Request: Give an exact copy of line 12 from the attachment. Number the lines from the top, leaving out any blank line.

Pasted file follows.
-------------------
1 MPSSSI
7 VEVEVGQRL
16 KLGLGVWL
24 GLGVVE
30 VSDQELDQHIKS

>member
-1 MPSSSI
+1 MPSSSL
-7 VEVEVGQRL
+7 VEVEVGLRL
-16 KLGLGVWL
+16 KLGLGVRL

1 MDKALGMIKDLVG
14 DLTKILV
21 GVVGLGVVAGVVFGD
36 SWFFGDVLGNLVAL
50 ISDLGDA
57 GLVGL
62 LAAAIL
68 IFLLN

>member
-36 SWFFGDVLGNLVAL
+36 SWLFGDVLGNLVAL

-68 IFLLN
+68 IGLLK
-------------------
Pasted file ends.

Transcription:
+16 KLGLGVRL